Stalin and the planned economy

Stalin has not had a great press, although I have suggested once or twice that the man was a little more ambivalent than the standard accounts would have it. So something more to add to the mix. It comes from a book called Towards a New Socialism by W. Paul Cockshott and Allin Cottrell.

They argue quite persuasively that the full implementation of a communist economic system happened under Stalin. Through the five year plans beginning in the late 1920s the capitalist mode of extracting surplus value was replaced by a planned economy, in which surplus was controlled and allocated by the planning mechanism.

Under Soviet planning, the division between the necessary and surplus portions of the social product was the result of political decisions. For the most part, goods and labour were physically allocated to enterprises by the planning authorities, who would always ensure that the enterprises had enough money to ‘pay for’ the real goods allocated to them. If an enterprise made monetary ‘losses’, and therefore had to have its money balances topped up with ‘subsidies’, that was no matter. On the other hand, possession of money as such was no guarantee of being able to get hold of real goods. By the same token, the resources going into production of consumer goods were centrally allocated. Suppose the workers won higher ruble wages: by itself this would achieve nothing, since the flow of production of consumer goods was not responsive to the monetary amount of consumer spending. Higher wages would simply mean higher prices or shortages in the shops. The rate of production of a surplus was fixed when the planners allocated resources to investment in heavy industry and to the production of consumer goods respectively (pp. 4-5).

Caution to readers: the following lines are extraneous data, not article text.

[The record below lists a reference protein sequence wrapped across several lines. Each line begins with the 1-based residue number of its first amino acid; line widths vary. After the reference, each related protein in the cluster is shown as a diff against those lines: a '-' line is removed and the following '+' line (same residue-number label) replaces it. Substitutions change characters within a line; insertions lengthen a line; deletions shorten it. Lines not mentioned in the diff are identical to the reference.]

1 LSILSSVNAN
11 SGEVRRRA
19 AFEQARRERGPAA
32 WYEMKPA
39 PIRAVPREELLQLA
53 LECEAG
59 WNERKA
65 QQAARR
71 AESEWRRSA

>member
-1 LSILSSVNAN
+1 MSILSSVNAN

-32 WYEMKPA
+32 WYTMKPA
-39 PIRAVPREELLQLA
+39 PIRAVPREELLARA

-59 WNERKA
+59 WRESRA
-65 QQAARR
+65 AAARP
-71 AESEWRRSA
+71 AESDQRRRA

The key to this momentous shift was the old issue of compulsion: how do you encourage workers and peasants to engage in the new system? Under the circumstances of such rapid change and in the face of a sustained threat from international capitalism, that compulsion took the form of carrot and stick. Genuine revolutionary fervour characterised much of the effort, but for those less inclined to engage, forced labour, exile and ‘terror’ were deployed. Crucial to this process was the personality cult of Stalin, who embodied the sheer grit (thereby making up for what he lacked in oratorical skill) of the revolutionary ‘miracle’ required to adopt such a radically new economic system. Stalin was thereby able both to promote a deep sense of ‘participation in a great historic endeavour’, but he was also the ‘stern and utterly ruthless liquidator of any who failed so to participate’. I would add that this combination, along with the deep strength of the communist economic system, enabled the extraordinary recovery during the Second World War and the eventual victory by the USSR over Germany and fascism.

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6 thoughts on “Stalin and the planned economy

  1. Sigh … Deano. Please don’t trot out the old line about the communists providing the path to industrialisation. You hear it from starry-eyed liberals and jaded lefties; it’s neither original nor insightful. Nor is the unreflecting demonisation of Stalin,